New Report Finds Associate Degrees Significantly Boost Earnings, Certificates a Riskier Investment

From CAPSEE Reports

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A new paper synthesizing research from eight states finds that associate degrees consistently and significantly increase the earning power of workers—even during major economic downturns such as the Great Recession—but certificates have a more mixed record at boosting earnings.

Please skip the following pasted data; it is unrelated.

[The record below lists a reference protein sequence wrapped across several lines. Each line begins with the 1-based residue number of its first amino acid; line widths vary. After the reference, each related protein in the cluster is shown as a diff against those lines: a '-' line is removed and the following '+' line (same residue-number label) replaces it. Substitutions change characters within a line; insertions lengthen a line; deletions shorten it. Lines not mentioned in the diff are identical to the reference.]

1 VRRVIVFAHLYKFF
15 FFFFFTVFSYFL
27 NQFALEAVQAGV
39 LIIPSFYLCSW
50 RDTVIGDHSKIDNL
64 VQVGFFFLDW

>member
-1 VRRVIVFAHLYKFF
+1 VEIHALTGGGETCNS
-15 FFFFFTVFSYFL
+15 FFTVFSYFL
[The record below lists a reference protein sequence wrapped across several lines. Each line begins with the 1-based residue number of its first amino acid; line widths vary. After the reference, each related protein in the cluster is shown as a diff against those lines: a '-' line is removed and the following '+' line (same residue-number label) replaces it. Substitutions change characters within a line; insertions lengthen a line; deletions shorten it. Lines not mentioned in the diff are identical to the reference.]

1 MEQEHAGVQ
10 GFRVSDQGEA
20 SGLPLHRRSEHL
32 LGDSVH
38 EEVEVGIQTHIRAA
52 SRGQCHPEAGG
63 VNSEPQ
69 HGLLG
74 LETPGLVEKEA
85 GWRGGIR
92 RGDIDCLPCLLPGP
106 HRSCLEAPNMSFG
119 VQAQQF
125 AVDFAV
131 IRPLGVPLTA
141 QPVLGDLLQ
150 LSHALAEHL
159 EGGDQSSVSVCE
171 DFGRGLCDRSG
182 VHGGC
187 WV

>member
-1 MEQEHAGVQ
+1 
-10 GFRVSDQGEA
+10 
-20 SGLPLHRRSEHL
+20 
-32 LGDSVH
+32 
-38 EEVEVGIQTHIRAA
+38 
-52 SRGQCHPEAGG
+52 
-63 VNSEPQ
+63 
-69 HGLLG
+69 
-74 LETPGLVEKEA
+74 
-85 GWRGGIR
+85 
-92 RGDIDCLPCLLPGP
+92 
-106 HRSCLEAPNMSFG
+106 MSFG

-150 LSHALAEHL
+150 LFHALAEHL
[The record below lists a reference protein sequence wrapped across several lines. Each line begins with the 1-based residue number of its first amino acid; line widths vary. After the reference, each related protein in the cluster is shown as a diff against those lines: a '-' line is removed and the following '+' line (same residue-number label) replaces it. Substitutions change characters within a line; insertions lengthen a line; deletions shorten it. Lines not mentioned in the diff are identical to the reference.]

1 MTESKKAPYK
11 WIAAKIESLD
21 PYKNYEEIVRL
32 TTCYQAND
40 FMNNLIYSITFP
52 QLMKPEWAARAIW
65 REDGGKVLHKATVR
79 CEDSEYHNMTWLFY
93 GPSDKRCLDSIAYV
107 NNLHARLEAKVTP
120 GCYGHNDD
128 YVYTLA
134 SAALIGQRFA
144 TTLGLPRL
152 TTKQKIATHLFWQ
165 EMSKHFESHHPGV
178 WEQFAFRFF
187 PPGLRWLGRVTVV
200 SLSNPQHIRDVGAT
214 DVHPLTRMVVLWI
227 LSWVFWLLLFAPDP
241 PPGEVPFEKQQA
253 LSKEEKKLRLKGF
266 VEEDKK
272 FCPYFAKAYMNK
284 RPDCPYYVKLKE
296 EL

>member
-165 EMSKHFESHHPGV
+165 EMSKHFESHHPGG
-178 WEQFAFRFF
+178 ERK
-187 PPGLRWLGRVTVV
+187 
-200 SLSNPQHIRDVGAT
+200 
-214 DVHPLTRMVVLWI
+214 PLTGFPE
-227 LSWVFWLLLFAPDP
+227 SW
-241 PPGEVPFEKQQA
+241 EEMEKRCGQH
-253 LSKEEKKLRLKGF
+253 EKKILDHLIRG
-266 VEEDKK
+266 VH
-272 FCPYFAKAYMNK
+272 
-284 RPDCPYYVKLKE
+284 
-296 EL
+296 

For women, the boost from an associate degree is about $7,200 a year, or about 26 percent more than the earnings of women who start college but do not earn a degree. For men, the earnings premium is about $4,600, an increase of 18 percent over the earnings of men with some college but no credential, according to the paper from the Center for Analysis of Postsecondary Education and Employment (CAPSEE), a research center funded by the Institute of Education Sciences at the U.S. Department of Education and led by the Community College Research Center (CCRC) at Teachers College, Columbia University.

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